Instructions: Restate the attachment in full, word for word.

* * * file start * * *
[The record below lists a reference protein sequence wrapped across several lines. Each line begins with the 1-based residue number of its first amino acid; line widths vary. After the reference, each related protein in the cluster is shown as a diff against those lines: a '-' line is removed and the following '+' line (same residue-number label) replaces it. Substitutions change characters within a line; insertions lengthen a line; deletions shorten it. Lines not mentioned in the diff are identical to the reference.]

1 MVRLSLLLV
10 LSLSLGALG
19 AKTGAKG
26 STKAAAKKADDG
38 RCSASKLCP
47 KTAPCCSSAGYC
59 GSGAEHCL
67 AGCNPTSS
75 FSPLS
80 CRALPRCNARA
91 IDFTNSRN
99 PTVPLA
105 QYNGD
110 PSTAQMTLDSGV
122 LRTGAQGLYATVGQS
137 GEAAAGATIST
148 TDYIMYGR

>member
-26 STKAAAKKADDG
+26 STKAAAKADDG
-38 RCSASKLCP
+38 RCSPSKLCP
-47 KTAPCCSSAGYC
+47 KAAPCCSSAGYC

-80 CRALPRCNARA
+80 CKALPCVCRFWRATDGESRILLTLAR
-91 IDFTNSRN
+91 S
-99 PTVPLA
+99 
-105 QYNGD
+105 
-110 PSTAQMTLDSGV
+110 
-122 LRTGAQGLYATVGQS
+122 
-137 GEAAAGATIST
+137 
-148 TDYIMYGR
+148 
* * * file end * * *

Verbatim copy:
[The record below lists a reference protein sequence wrapped across several lines. Each line begins with the 1-based residue number of its first amino acid; line widths vary. After the reference, each related protein in the cluster is shown as a diff against those lines: a '-' line is removed and the following '+' line (same residue-number label) replaces it. Substitutions change characters within a line; insertions lengthen a line; deletions shorten it. Lines not mentioned in the diff are identical to the reference.]

1 MVRLSLLLV
10 LSLSLGALG
19 AKTGAKG
26 STKAAAKKADDG
38 RCSASKLCP
47 KTAPCCSSAGYC
59 GSGAEHCL
67 AGCNPTSS
75 FSPLS
80 CRALPRCNARA
91 IDFTNSRN
99 PTVPLA
105 QYNGD
110 PSTAQMTLDSGV
122 LRTGAQGLYATVGQS
137 GEAAAGATIST
148 TDYIMYGR

>member
-26 STKAAAKKADDG
+26 STKAAAKADDG
-38 RCSASKLCP
+38 RCSPSKLCP
-47 KTAPCCSSAGYC
+47 KAAPCCSSAGYC

-80 CRALPRCNARA
+80 CKALPCVCRFWRATDGESRILLTLAR
-91 IDFTNSRN
+91 S
-99 PTVPLA
+99 
-105 QYNGD
+105 
-110 PSTAQMTLDSGV
+110 
-122 LRTGAQGLYATVGQS
+122 
-137 GEAAAGATIST
+137 
-148 TDYIMYGR
+148 